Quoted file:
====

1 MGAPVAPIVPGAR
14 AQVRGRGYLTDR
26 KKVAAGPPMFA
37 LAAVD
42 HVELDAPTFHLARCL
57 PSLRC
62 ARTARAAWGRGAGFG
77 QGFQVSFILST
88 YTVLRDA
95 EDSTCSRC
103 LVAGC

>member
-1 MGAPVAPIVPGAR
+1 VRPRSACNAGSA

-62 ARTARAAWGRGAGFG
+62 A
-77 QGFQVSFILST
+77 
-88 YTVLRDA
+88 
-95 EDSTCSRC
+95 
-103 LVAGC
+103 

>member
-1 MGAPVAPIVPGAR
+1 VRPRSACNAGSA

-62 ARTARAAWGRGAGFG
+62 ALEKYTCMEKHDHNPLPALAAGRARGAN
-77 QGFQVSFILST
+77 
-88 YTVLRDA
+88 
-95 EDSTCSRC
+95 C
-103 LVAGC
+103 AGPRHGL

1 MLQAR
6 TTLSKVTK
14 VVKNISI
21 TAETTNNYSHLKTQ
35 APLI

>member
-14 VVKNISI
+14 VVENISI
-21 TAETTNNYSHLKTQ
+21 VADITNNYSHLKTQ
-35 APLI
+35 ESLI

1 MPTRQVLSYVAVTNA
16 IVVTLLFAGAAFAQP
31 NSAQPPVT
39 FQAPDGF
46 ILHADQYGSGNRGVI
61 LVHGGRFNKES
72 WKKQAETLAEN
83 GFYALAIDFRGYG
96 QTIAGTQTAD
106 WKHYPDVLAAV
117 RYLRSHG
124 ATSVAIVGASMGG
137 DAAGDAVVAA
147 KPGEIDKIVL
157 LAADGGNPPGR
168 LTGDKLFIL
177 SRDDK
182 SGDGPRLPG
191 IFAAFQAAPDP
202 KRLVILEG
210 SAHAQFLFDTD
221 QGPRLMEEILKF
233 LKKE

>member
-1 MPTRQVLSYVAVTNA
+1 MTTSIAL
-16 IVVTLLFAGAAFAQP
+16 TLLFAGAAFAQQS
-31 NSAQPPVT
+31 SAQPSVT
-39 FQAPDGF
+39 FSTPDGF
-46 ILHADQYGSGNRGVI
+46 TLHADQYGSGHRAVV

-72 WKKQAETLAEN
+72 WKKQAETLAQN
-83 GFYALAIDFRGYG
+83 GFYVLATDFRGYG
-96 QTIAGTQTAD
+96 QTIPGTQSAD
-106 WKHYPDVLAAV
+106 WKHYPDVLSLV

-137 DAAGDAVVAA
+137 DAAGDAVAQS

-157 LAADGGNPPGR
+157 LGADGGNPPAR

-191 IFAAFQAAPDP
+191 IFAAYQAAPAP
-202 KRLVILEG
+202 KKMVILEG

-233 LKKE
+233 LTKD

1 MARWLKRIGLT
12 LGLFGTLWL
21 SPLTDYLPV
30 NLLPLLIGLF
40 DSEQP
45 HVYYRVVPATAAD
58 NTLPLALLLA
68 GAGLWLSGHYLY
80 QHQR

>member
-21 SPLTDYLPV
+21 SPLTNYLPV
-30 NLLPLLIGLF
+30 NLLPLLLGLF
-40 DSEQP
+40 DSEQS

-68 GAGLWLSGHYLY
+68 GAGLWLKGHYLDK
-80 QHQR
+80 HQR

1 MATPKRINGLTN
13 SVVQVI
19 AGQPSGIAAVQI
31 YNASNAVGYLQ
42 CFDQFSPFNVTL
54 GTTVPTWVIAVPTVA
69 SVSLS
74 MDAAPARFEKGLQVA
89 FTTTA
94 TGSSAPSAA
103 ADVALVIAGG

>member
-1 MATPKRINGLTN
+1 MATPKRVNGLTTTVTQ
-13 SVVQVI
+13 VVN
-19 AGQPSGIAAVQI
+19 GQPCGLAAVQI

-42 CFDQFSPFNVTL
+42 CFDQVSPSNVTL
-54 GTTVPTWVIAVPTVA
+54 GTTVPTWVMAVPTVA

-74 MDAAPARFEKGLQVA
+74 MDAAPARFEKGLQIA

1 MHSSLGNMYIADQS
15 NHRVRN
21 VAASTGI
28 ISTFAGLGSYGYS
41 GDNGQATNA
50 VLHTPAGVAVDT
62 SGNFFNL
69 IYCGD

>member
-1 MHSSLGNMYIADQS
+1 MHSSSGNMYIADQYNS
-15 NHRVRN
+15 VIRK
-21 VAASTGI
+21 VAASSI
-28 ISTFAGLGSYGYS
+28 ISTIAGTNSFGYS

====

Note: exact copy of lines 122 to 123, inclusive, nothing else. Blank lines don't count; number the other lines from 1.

1 MATPKRINGLTN
13 SVVQVI